The weekend is the perfect time to sit down, relax and spend a great couple of hours reading a book. If that book is shorter than 200 pages, it’s even possible to read it in full during only one weekend. Even if you are a content slow reader like me, who is not bothered anymore about not being able to read for many hours in a row, sometimes it just feels fulfilling to finish a book in two days. I haven’t managed to read many books in a single weekend, to be honest, but you could certainly read the following books in only two days (or even one).
Os Armários Vazios (Empty Wardrobes) by Maria Judite de Carvalho
When Dora Rosário’s husband died, she mourned him for 10 years. She couldn’t have anticipated how her outlook on life was about to change. Empty Wardrobes is a story about how three women let their lives be influenced by men. As it has an unreliable narrator, readers are forgiven for constantly questioning whether the characters actually acted in the way we are being told that they did.
The Return of the Soldier by Rebecca West
A story about the decisions made by the women in the life of Chris Baldry, The Return of the Soldier by Rebecca West features believable characters and various visual descriptions of the natural settings. After a long time without having news from Baldry, his wife and his cousin received the visit of Margaret Allington. She told them that he was in hospital with no memory of the last 15 years.
Sulphuric Acid by Amélie Nothomb
Although Sulphuric Acid by the Belgian author Amélie Nothomb is not especially character-focused, it’s introspective. A satire on reality TV, it questions why people choose to watch such programmes even when they only offer images of suffering.
In Ghost Wall, Sarah Moss denounces extremism, xenophobia, violence against women and misogyny without creating a political pamphlet. Instead, she penned an atmospheric and convincing character study, despite the middle section feeling a bit repetitive. Silvie and her parents join an encampment in rural Northumberland to recreate life during the Iron Age.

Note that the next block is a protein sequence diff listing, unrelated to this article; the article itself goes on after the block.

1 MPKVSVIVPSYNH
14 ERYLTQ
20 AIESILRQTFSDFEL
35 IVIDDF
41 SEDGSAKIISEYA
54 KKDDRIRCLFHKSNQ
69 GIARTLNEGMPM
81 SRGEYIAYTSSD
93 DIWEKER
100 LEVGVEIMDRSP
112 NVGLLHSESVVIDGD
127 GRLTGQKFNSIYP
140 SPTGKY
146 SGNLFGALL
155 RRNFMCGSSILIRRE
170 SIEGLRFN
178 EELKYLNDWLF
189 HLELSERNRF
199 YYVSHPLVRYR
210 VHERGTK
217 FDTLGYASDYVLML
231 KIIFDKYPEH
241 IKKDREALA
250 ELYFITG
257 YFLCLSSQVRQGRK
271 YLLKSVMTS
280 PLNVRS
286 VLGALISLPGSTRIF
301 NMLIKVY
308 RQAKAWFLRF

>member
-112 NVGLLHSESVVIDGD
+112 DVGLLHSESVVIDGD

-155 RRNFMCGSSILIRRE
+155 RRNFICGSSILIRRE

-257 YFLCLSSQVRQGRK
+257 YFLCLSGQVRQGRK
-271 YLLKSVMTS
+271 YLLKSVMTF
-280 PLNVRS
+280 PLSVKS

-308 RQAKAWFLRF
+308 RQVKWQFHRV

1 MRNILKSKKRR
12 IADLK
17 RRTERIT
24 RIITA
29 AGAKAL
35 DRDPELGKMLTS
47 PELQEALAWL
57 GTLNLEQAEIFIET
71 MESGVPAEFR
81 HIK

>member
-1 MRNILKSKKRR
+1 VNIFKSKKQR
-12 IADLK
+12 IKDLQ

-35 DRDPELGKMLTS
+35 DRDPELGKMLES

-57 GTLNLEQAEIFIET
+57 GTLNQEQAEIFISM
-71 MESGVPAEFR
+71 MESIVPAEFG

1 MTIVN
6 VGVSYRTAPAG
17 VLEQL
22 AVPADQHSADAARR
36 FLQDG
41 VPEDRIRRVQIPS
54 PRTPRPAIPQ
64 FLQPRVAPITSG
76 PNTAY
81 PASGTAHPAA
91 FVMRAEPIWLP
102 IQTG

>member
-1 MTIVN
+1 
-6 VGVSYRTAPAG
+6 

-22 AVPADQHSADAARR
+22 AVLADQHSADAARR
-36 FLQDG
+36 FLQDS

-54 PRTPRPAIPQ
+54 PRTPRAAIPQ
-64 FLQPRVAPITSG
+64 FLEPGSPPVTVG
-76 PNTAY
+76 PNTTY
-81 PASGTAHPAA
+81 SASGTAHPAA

The Prime of Miss Jean Brodie by Muriel Spark
Miss Brodie believed herself to have been at her prime in the 1930s. She revelled in the influence she had over her pupils, particularly a group of girls known as the Brodie set. The Prime of Miss Jean Brodie is engrossing and occasionally funny. It could even have been a longer book.
The Penelopiad by Margaret Atwood
The Penelopiad is an enthralling and occasionally sarcastic Ancient Greek Myth retelling. After her death, Penelope muses about the events of the Odyssey. She married Odysseus when she was 15 years old. Despite being remembered for her fidelity while he was fighting in the Trojan war, Penelope wouldn’t advise other women to follow her example.
The Murderess by Alexandros Papadiamantis
Hadoula had various children, three of them women. When her granddaughter was born, some vile feelings took over her. Not only does The Murderess feature a complex main character who struggles to distinguish right from wrong, but it also explores how being born female was almost considered to be the result from a curse by some.
Moonstone: The Boy Who Never Was by Sjón
Equally heart-warming and heart-breaking, Moonstone: The Boy Who Never Was has as main character Máni, a 16-year-old motherless boy who lives in Reykjavik with the sister of his great-grandmother. His sexual identity is of great importance to the development of the plot.
Have you read any of these books? What other books would you recommend to read in a single weekend? Tell me in the comments!